Description of the Drawings

[0018] The invention will be more readily understood from a reading of the following specification and by reference to the accompanying drawings forming a part thereof, wherein an example of the invention is shown and wherein:

[0019] Figures 1 , 2 and 3 is a perspective view of aspects of the invention;

[0020] Figure 4 is a side view of aspects of the invention;

[0021] Figure 5 is a perspective view of aspects of the invention;

[0022] Figure 6 is a top view of aspects of the invention;

[0023] Figure 7 is a bottom view of aspects of the invention;

[0024] Figures 8, 9 and 10 are bottom perspective views of aspects of the invention;

[0025] Figure 1 1 A and 1 1 B are schematics of aspects of the invention; and

[0026] Figure 12 is a flowchart illustrating aspects of the invention.

Description of a Preferred Embodiment

[0027] Referring to Figures 1 and 2, housing 10 is shown having an on/off actuator 12 and power check actuator 14. Upper fins 18, mid-fins 20 and lower fins 22 can be included in the housing for providing structural strength to the housing and help cool the external surface of the housing.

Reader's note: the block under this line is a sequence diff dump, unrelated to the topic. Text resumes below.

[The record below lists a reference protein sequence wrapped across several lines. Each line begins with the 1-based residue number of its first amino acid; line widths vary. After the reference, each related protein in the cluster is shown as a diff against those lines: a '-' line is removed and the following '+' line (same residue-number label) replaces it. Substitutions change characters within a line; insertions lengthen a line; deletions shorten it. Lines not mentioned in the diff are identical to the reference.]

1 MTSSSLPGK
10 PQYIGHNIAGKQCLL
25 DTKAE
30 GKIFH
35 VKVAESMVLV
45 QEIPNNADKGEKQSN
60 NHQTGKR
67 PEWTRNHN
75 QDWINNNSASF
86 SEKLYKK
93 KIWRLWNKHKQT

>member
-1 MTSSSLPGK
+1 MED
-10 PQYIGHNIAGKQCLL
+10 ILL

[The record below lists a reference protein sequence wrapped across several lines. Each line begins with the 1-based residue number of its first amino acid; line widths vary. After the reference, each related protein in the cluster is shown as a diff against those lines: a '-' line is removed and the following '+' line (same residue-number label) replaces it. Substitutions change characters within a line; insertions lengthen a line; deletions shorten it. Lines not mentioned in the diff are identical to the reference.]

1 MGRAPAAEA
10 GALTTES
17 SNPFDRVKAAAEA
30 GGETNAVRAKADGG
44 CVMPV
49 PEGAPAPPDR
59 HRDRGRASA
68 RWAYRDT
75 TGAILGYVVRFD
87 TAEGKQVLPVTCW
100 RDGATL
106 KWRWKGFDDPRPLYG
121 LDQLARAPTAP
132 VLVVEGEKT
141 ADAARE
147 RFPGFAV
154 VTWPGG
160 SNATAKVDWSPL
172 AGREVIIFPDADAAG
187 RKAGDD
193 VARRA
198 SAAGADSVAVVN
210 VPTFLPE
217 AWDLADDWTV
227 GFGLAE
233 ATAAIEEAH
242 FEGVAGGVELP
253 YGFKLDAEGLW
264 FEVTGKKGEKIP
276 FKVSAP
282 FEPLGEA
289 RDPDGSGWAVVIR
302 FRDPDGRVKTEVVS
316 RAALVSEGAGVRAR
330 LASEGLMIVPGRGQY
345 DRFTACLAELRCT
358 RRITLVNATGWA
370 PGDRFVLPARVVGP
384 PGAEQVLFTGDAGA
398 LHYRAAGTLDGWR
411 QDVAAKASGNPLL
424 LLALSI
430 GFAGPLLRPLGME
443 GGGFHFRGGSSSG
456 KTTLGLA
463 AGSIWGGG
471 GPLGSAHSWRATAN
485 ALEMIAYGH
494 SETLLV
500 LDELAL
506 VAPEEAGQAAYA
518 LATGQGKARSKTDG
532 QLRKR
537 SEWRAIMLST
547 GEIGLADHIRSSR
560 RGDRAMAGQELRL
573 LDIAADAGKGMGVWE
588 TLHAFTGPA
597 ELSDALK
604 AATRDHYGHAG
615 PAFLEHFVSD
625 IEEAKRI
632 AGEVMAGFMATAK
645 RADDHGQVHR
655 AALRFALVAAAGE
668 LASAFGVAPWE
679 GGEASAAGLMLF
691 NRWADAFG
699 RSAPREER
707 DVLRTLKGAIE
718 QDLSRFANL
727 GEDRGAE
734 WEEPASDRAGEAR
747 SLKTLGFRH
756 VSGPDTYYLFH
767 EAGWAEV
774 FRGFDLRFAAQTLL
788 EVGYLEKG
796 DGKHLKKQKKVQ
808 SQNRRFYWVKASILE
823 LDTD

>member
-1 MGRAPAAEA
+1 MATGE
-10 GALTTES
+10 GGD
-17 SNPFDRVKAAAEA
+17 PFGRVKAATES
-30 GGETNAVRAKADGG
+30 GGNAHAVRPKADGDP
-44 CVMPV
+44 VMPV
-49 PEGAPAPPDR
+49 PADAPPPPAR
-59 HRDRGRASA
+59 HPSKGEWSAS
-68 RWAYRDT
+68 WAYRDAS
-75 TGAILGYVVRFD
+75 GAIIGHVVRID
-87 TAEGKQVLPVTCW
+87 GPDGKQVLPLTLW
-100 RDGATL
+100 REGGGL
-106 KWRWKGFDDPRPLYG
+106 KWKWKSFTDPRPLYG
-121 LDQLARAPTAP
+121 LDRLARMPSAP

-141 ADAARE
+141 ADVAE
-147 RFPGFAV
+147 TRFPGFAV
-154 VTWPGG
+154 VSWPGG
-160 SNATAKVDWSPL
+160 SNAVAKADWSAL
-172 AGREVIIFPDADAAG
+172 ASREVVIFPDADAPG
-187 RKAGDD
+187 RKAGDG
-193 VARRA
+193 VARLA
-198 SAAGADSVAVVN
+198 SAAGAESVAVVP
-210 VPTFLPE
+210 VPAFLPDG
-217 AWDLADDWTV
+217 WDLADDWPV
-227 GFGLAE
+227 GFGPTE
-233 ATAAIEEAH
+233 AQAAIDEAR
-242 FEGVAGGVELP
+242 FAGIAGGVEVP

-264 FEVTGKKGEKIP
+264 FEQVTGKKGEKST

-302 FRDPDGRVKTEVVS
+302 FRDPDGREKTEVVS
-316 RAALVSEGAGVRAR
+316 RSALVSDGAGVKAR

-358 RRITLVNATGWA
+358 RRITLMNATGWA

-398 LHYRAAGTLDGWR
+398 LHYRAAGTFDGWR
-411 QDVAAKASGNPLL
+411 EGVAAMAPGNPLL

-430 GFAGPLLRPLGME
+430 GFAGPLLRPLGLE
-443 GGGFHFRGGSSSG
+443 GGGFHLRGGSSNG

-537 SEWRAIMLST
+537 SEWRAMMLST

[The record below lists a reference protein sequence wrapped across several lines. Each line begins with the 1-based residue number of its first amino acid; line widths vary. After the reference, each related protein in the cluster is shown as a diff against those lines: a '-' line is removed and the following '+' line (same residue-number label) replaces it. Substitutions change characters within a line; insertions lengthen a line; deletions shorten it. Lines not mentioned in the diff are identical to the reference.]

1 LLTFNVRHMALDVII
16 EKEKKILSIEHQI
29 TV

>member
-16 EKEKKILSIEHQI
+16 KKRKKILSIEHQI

[0028] Indicators 16a through 16c are disposed on the housing for indicating operational status of the unit. In one embodiment, indicator 16a is a red light that is actuated, in one case illuminated with different colors, according to the operational status. In one alternative embodiment, the indicator could include an audible indicator. Operational status includes when the unit is operating within parameters, when the current delivered to the unit to too great, when the voltage delivered to the unit is too great, when the logic assembly reaches too high a temperature, when the internal power supply drops below a predetermined level such as 25% of its capacity, when intravenous fluid flowing out of the unit has a temperature of 90 °F of lower, when intravenous fluid flowing out of the unit has a temperature higher than 104°F and other operational conditions. In one embodiment, indicator 16b is a yellow light that can represent when the fluid flowing out of the unit has a temperature between 70 °F and 90°F. In one embodiment, indicator 16c is a green light that can represent when the fluid flowing out of the unit has a temperature above 90 °F, that the internal power supply is has 75% of its capacity remaining, that the external power supply is delivering sufficient power or other normal operational conditions.